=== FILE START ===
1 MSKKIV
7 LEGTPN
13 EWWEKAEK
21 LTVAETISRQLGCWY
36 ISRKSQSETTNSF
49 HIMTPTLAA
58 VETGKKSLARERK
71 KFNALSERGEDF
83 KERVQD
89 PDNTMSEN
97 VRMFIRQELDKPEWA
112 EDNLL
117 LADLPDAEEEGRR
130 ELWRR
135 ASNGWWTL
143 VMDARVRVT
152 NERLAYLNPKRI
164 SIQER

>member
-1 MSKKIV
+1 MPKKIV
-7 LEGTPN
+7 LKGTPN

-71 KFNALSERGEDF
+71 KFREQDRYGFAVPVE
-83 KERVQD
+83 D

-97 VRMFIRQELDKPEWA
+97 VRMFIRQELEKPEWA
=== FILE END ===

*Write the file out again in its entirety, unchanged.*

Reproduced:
1 MSKKIV
7 LEGTPN
13 EWWEKAEK
21 LTVAETISRQLGCWY
36 ISRKSQSETTNSF
49 HIMTPTLAA
58 VETGKKSLARERK
71 KFNALSERGEDF
83 KERVQD
89 PDNTMSEN
97 VRMFIRQELDKPEWA
112 EDNLL
117 LADLPDAEEEGRR
130 ELWRR
135 ASNGWWTL
143 VMDARVRVT
152 NERLAYLNPKRI
164 SIQER

>member
-1 MSKKIV
+1 MPKKIV
-7 LEGTPN
+7 LKGTPN

-71 KFNALSERGEDF
+71 KFREQDRYGFAVPVE
-83 KERVQD
+83 D

-97 VRMFIRQELDKPEWA
+97 VRMFIRQELEKPEWA